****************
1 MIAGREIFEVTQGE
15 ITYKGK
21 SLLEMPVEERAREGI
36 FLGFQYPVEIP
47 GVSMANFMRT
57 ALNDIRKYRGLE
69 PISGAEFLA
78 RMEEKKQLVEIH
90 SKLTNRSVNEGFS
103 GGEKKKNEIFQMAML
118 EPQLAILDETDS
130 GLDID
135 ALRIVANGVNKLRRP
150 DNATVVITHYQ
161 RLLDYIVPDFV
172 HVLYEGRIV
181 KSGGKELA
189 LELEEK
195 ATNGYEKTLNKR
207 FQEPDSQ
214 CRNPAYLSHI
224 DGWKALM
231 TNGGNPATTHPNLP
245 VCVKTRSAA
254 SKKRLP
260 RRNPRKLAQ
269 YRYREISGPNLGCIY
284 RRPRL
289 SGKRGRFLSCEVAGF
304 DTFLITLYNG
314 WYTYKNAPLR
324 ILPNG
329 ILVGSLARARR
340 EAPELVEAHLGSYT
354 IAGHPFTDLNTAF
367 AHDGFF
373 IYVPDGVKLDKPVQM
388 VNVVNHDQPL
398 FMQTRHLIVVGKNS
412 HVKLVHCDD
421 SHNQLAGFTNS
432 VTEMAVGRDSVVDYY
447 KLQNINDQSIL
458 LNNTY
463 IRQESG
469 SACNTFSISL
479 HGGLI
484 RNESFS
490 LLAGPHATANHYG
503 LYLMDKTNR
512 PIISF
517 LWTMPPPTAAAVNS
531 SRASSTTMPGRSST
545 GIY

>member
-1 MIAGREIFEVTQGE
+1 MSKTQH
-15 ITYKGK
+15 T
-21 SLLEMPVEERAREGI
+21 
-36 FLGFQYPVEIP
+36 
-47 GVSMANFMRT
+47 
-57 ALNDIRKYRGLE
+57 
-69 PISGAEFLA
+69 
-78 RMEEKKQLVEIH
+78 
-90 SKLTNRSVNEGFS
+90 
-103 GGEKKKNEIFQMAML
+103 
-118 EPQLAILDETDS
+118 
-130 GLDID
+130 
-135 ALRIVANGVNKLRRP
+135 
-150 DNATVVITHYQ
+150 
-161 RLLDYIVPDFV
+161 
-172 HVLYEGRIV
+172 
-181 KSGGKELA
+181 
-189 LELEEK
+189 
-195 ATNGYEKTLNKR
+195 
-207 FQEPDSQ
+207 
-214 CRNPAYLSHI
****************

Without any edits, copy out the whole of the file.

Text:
1 MIAGREIFEVTQGE
15 ITYKGK
21 SLLEMPVEERAREGI
36 FLGFQYPVEIP
47 GVSMANFMRT
57 ALNDIRKYRGLE
69 PISGAEFLA
78 RMEEKKQLVEIH
90 SKLTNRSVNEGFS
103 GGEKKKNEIFQMAML
118 EPQLAILDETDS
130 GLDID
135 ALRIVANGVNKLRRP
150 DNATVVITHYQ
161 RLLDYIVPDFV
172 HVLYEGRIV
181 KSGGKELA
189 LELEEK
195 ATNGYEKTLNKR
207 FQEPDSQ
214 CRNPAYLSHI
224 DGWKALM
231 TNGGNPATTHPNLP
245 VCVKTRSAA
254 SKKRLP
260 RRNPRKLAQ
269 YRYREISGPNLGCIY
284 RRPRL
289 SGKRGRFLSCEVAGF
304 DTFLITLYNG
314 WYTYKNAPLR
324 ILPNG
329 ILVGSLARARR
340 EAPELVEAHLGSYT
354 IAGHPFTDLNTAF
367 AHDGFF
373 IYVPDGVKLDKPVQM
388 VNVVNHDQPL
398 FMQTRHLIVVGKNS
412 HVKLVHCDD
421 SHNQLAGFTNS
432 VTEMAVGRDSVVDYY
447 KLQNINDQSIL
458 LNNTY
463 IRQESG
469 SACNTFSISL
479 HGGLI
484 RNESFS
490 LLAGPHATANHYG
503 LYLMDKTNR
512 PIISF
517 LWTMPPPTAAAVNS
531 SRASSTTMPGRSST
545 GIY

>member
-1 MIAGREIFEVTQGE
+1 MSKTQH
-15 ITYKGK
+15 T
-21 SLLEMPVEERAREGI
+21 
-36 FLGFQYPVEIP
+36 
-47 GVSMANFMRT
+47 
-57 ALNDIRKYRGLE
+57 
-69 PISGAEFLA
+69 
-78 RMEEKKQLVEIH
+78 
-90 SKLTNRSVNEGFS
+90 
-103 GGEKKKNEIFQMAML
+103 
-118 EPQLAILDETDS
+118 
-130 GLDID
+130 
-135 ALRIVANGVNKLRRP
+135 
-150 DNATVVITHYQ
+150 
-161 RLLDYIVPDFV
+161 
-172 HVLYEGRIV
+172 
-181 KSGGKELA
+181 
-189 LELEEK
+189 
-195 ATNGYEKTLNKR
+195 
-207 FQEPDSQ
+207 
-214 CRNPAYLSHI